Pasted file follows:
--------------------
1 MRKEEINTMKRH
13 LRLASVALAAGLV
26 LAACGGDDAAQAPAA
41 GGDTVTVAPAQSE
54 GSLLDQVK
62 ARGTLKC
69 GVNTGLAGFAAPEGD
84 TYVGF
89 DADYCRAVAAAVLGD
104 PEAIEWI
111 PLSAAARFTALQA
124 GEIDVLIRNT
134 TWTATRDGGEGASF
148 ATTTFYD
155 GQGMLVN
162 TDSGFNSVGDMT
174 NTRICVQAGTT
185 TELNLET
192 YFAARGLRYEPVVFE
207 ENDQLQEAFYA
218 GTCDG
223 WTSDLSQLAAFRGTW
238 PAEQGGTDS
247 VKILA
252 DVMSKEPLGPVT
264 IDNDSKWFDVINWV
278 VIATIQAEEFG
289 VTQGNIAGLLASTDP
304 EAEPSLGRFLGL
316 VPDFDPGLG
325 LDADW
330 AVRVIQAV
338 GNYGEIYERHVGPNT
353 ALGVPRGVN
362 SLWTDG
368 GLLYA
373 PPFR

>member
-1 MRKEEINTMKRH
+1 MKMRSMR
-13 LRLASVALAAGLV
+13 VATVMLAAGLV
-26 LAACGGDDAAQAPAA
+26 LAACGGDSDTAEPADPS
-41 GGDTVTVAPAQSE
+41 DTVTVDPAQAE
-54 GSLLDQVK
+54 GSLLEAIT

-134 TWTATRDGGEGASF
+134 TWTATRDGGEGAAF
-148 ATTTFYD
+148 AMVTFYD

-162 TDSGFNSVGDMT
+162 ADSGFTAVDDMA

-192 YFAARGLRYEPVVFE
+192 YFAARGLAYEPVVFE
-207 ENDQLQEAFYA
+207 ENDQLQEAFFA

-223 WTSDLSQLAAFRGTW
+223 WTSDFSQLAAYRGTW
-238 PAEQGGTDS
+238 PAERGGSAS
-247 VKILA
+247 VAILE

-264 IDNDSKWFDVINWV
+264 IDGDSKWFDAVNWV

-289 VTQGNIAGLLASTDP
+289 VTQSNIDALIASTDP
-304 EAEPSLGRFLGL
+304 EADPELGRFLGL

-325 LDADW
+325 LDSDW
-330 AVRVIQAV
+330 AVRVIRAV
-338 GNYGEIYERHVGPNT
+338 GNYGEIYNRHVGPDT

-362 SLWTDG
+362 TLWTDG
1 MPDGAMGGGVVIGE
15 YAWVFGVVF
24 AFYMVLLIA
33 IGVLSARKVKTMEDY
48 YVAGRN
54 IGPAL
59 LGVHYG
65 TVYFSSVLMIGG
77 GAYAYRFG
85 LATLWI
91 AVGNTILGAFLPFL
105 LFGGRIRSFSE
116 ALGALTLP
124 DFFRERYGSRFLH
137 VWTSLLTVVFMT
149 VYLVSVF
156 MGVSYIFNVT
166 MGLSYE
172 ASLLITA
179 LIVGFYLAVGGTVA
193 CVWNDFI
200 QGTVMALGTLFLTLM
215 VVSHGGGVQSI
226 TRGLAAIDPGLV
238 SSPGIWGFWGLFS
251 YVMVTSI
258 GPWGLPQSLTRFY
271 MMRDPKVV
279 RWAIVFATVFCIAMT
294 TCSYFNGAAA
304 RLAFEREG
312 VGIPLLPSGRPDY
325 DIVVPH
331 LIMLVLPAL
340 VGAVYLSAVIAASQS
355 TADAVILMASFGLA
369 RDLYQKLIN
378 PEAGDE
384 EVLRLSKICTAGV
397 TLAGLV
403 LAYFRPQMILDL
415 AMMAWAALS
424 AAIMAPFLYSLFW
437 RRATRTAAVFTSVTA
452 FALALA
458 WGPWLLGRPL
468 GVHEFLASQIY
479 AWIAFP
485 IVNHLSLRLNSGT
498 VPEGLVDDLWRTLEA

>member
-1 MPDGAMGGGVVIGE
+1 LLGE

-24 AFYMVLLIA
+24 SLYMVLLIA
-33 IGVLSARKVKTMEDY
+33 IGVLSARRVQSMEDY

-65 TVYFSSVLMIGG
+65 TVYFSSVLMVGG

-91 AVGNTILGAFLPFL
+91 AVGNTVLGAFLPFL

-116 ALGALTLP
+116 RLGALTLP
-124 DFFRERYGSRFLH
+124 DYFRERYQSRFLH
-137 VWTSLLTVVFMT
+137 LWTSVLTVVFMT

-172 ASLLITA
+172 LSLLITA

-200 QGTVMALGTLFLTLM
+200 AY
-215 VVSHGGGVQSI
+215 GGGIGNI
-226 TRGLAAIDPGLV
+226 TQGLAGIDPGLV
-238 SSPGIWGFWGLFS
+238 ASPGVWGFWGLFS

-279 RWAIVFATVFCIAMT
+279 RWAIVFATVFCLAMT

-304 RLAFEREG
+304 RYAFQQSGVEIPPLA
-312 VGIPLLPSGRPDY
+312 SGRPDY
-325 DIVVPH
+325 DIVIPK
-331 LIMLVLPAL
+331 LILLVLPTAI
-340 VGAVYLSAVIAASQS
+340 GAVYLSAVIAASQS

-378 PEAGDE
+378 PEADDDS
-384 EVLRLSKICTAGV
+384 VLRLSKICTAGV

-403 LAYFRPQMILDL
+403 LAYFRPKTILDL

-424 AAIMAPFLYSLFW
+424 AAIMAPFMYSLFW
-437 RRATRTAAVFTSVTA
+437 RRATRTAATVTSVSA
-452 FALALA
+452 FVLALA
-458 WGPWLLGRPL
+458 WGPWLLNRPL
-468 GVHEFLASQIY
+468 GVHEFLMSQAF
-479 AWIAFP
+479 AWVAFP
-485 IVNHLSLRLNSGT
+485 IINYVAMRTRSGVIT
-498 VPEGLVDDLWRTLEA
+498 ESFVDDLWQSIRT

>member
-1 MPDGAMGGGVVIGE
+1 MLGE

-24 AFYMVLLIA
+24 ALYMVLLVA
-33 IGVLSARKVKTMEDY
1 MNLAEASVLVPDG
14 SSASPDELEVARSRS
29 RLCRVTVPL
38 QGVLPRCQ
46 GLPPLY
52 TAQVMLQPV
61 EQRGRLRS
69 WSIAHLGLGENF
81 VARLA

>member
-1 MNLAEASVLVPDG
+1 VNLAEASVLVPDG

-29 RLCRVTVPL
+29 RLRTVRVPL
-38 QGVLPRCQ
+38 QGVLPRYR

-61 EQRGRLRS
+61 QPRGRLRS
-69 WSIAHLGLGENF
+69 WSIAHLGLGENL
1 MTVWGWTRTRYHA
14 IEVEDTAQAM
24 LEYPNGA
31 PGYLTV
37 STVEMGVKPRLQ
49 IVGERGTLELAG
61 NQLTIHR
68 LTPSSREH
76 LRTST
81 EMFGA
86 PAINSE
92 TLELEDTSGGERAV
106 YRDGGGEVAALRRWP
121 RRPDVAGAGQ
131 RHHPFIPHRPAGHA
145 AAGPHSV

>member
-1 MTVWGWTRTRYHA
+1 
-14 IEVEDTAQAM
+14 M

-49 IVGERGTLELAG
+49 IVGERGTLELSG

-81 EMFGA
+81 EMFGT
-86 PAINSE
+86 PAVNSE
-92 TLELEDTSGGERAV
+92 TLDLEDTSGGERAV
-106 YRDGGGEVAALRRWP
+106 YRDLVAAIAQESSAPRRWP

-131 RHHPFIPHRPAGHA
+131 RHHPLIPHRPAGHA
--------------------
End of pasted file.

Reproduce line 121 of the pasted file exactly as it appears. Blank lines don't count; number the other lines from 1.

424 AAIMAPFLYSLFW